Pregnancy following laparoscopic hysteropexy—a case series
© The Author(s). 2017
Received: 15 February 2017
Accepted: 26 July 2017
Published: 17 August 2017
Uterine-preserving prolapse surgery offers the chance to retain fertility; however, limited data is available for the safety of pregnancy following surgery and the effect of pregnancy on surgical outcome. Our operative technique involves mesh encircling the cervix and uterine arteries, which raises concerns that compromise of uterine blood flow during pregnancy may lead to foetal growth restriction. We also think this necessitates delivery by caesarean section. We report on six pregnancy outcomes following laparoscopic hysteropexy. Primary outcomes were live birth and birth weight. Secondary outcomes were integrity of mesh and immediate effect on prolapse.
All patients had successful pregnancy outcomes with birth weights on or above the 10th centile. There was no effect on mesh integrity seen in any of the cases. There was no deterioration in apical prolapse when assessed post delivery, but two patients had new onset anterior vaginal wall prolapse.
We think our technique of hysteropexy is safe for those wishing to conceive. Larger numbers are needed to allow robust evidence-based guidance for patients and clinicians.
KeywordsHysteropexy Pregnancy Fertility-preserving prolapse surgery
Laparoscopic hysteropexy offers uterine preservation to patients with uterovaginal prolapse. It is the treatment of choice for patients wishing to retain fertility; however, limited data are available for pregnancy outcome following this surgery. Standard practice is to advise women to complete their family prior to any pelvic floor surgery, but in some cases, this may not be possible due to significant adverse effect on function and quality of life. In these cases, we need to be able to counsel women appropriately as to pregnancy outcome and whether further pregnancy is associated with recurrence of prolapse.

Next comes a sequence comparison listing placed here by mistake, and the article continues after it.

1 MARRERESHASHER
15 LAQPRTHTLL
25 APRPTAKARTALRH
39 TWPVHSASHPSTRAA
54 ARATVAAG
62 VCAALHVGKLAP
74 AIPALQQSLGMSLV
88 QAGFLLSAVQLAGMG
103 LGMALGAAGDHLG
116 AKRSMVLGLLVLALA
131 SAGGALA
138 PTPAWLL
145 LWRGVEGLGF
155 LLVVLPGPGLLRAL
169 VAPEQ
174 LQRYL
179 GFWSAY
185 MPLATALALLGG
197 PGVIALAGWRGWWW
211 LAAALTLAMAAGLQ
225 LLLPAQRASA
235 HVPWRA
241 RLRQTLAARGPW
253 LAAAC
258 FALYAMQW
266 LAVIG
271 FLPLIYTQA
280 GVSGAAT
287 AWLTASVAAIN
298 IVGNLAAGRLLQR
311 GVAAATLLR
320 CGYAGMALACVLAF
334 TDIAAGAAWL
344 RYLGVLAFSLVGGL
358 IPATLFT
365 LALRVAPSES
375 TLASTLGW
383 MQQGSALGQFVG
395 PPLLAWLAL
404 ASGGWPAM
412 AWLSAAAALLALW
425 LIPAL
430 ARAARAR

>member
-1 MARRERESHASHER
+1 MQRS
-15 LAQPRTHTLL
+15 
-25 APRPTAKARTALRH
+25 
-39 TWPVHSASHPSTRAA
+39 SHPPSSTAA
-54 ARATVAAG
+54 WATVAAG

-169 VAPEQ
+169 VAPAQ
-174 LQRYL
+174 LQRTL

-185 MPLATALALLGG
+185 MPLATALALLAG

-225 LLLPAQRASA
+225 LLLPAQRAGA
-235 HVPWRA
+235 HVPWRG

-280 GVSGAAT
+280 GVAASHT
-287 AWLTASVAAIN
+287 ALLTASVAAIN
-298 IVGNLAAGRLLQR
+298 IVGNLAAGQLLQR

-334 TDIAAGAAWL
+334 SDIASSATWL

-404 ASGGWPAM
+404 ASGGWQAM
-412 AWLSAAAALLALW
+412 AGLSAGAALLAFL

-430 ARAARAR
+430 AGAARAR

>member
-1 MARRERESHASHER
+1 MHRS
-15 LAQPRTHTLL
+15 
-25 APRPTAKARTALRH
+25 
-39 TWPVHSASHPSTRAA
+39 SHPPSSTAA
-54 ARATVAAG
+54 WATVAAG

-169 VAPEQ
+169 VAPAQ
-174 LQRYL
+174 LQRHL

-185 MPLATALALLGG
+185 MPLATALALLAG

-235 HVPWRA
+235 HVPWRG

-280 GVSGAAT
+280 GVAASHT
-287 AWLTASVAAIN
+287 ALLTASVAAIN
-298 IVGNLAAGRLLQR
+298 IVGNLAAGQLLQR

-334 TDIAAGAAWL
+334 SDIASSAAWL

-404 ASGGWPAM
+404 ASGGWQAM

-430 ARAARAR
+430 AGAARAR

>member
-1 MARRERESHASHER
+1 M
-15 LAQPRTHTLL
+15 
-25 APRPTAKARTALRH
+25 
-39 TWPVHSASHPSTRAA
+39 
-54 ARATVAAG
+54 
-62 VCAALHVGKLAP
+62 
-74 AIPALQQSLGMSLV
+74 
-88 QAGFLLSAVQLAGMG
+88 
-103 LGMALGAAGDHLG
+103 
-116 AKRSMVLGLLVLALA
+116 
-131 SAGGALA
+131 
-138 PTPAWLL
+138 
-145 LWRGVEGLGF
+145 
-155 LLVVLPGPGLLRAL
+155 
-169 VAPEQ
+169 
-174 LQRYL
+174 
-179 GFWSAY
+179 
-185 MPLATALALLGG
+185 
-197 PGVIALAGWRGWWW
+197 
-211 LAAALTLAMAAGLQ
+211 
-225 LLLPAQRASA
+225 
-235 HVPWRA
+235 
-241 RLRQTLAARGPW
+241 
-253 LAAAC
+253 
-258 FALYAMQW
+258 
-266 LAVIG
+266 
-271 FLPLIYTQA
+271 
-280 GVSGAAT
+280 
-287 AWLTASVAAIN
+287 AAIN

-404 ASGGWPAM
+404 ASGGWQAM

The technique previously reported from Oxford  entails complete cervical encirclage with polypropylene; a video describing this technique has been published . A three or four port laparoscopic approach is used. The sacral promontory is dissected until a safe area of periosteum is identified. The peritoneum is then opened from this incision down to the right uterosacral ligament, keeping medial to the ureter. A flap of peritoneum is created at the level of the cervix to enable reperitonisation. The utero-vesical fold is opened and bilateral avascular windows were made in the broad ligament, lateral to the uterine arteries. Type 1 polypropylene mesh (ProleneTM mesh, Ethicon, Somerville, NJ, USA) is cut to a bifurcated shape; the arms are brought through the windows in the broad ligament, wrapped around the cervix and sutured to the cervix anteriorly. The mesh is completely reperitonised and transfixed to the sacral promontory using helical fasteners (ProtackTM, United States Surgical, Tyco Healthcare, Norwalk, CT, USA).The encirclage technique theoretically minimises the risk of mesh avulsing from the cervix, indeed we have not had a case of cervical avulsion in the 10 years we have been performing this surgery in Oxford (data not published). Complete encirclage as described above does, however, pose unique challenges in terms of future pregnancy. The mesh is placed lateral to the uterine arteries bilaterally. Compression of these could theoretically compromise blood flow to the utero-placental unit resulting in placental compromise and intrauterine growth restriction. It is also not known whether the mesh may inhibit or restrict formation of the lower uterine segment. In addition, the mesh encircles the cervix at the level of the internal os, preventing cervical dilatation and necessitating delivery by caesarean section. The impact of pregnancy on the mesh is also unknown—one concern would be the risk of a gravid uterus causing the mesh to avulse from the sacral promontory with subsequent recurrence of prolapse.